Federal Exchange on Employment & Disability (FEED) Meeting
April 4, 2019
1:00- 3:00 p.m.
U.S. Equal Employment Opportunity Commission (EEOC)
I. Welcoming Remarks
Dexter Brooks, Director of Federal Sector Programs for the Office of Federal Operations at the U.S. Equal Employment Opportunity Commission (EEOC), welcomed attendees. He then introduced Patrick Mannix, Chief of Staff for the Office of Disability Employment Policy (ODEP) at the U.S. Department of Labor (DOL), who provided introductory remarks. Anupa Iyer, Policy Advisor for the Office of Federal Operations at EEOC then provided updates from EEOC and Natalie Veeney, Diversity Program Manager of Outreach, Diversity and Inclusion at the U.S. Office of Personnel Management (OPM), provided updates on the work that OPM is doing related to federal employment of people with disabilities, including a new project aimed at increasing the use of Schedule A across the Federal Government.
II. Introduction to “Federal Agency Employment Strategies: A Framework for Disability Inclusion”
Robert “Bobby” Silverstein, Principal at Powers Pyles Sutter & Verville PC and a consultant for the Employer Assistance and Resource Network on Disability Inclusion (EARN), introduced EARN’s Federal Agency Employment Strategies: A Framework for Disability Inclusion. Mr. Silverstein explained that the Framework provides an overview of Section 501, and is divided into six topic areas, with examples from the regulations, federal colleagues and the private sector. He encouraged all of the meeting attendees to keep a copy of the Framework on their desks for easy reference. He stated that the Framework is meant to be modified based on agency culture and to be a model for agencies to use so they do not have to “start from scratch.”
Mr. Silverstein then outlined the six topic areas of the Framework:
- Lead the Way: Model Employer of Individuals with Disabilities
- Build the Pipeline: Outreach & Recruitment
- Hire (Advance & Keep) The Best: Personnel Processes
- Ensure Productivity: Reasonable Accommodation & Personal Assistance Services Policies & Procedures
- Be Tech Savvy: Accessible Information & Communication Technology
- Grow Success: Continuous Assessment & Improvement & Accountability
He continued by providing an outline of the document. He stated that the Framework isn’t “legally sufficient,” but that it aims to give users the context of the law and examples of promising practices used by federal agencies. Mr. Silverstein also noted that there is resources section at the end of the Framework that includes legal statutes, regulations, executive orders, federal agency toolkits, EEOC guidance and more. He reiterated that the purpose of the Framework is, “To make your lives easier, to allow you the opportunity to pick each other’s brains without necessarily trying to get somebody else on the phone.”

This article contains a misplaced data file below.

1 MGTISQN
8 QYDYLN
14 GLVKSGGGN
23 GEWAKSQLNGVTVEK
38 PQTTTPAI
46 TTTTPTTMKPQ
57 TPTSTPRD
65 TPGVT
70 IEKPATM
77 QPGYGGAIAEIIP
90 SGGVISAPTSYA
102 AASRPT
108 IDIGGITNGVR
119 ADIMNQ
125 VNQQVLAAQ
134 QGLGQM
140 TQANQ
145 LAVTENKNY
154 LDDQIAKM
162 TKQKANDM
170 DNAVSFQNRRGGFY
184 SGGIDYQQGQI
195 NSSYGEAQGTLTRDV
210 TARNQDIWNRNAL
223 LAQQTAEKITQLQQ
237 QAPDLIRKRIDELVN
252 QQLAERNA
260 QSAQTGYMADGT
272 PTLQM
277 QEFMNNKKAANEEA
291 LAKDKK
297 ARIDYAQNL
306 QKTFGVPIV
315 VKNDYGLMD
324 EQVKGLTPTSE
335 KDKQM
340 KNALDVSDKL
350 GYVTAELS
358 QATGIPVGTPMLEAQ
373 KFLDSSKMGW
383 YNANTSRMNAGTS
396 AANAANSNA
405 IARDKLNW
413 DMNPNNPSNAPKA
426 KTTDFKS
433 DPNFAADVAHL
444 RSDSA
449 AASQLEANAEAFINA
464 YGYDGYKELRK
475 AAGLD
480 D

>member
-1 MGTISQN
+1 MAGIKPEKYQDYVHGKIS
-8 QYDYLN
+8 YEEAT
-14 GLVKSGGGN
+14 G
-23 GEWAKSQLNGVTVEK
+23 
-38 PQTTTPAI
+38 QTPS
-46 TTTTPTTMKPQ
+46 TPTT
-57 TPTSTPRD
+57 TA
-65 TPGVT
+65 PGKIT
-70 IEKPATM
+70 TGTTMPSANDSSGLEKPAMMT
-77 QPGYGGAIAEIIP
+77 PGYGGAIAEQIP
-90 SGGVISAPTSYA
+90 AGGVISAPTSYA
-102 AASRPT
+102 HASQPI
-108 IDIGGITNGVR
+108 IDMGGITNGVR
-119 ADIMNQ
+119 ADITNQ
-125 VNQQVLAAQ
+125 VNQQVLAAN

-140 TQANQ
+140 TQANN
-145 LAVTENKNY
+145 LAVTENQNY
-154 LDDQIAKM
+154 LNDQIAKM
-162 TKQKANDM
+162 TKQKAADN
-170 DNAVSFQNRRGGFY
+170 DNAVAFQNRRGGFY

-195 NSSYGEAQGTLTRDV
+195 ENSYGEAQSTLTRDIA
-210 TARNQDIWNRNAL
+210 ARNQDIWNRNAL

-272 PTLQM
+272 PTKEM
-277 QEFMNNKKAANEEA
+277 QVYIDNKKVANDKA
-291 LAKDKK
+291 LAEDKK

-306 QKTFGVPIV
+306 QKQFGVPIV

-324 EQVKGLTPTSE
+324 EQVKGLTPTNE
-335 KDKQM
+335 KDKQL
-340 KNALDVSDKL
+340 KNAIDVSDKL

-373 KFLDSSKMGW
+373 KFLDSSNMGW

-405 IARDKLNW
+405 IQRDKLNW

III. Promising Practices in Federal Disability Inclusion
Mr. Brooks then stated that representatives from six federal agencies whose promising practices were included in the Framework would be discussing these practices, beginning with the first section of the Framework, “Lead the Way: Model Employer of Individuals with Disabilities.”
A. Lead the Way: Model Employer of Individuals with Disabilities
Mr. Brooks emphasized the important roles internal and external communications play in being a model employer of people with disabilities, and highlighted the need to provide training for staff, including specialized training for disability program managers (DPMs), selective placement program coordinators (SPPCs) and EEO staff. Other examples of communication tactics provided by Mr. Brooks included attending job fairs and career days, holding monthly meetings with applicable staff members, developing communities of practice around federal disability inclusion and creating a “one-stop shop” where people within the agency can find information on disability employment policy.
Mr. Brooks then introduced Laura Davis, Disability Employment Program Manager in the Office for Civil Rights and Civil Liberties at the U.S. Department of Homeland Security (DHS). Ms. Davis thanked FEED and the U.S. Department of Labor for recognizing DHS as an important resource for sharing employment strategies for people with disabilities in the federal workspace. She mentioned that DHS was recognized for its promising practices as a model employer of people with disabilities for their Disability Employment Advisory Council (DAC) and selective placement training.
Ms. Davis explained that in her role as the departmental disability employment program manager, she provides training, resources and technical guidance on an ongoing basis regarding employment matters through a variety of forums, including the DAC. Ms. Davis mentioned that in 2017, then-Deputy Secretary Elaine Duke announced a Unity of Effort strategy that continues today. This Unity of Effort framework is used for the DAC, and membership across DHS has expanded to include departmental- and component-level participants.
Ms. Davis stated that as the leader of the DAC, she implemented a strategy that created the opportunity for at least two components to brief members on best practices and/or challenges during each meeting. She explained that these briefs can cover any topic, and include promising practices, new initiatives, areas of opportunity and challenges that members can work together to address.
She mentioned that she believes that it is important for the components to share and contribute their strategies to resolve problems, and “Engage and involve other federal agencies, to hear and share their best practices so we’re not just taking it from within DHS.” Ms. Davis thanked Ms. Iyer for the support of the EEOC in particular, and noted that guests from the National Disability Mentoring Coalition (NDMC) have also attended DAC meetings to share their expertise.
Ms. Davis continued that the DAC meetings also include topics such as updates and guidance on the final rule implementing Section 501, personal assistance services, Schedule A, strategies for establishing a mentoring program for employees with disabilities, training and demonstrations on DHS’s in-house accessibility compliance management system and more. In addition to having guest speakers, Ms. Davis said the DAC spends time reviewing and sharing disability workforce demographics. “I think it’s important for all of our stakeholders to understand the makeup of our workforce, where we are, the progress that we’ve made, and where we still need to go,” she said.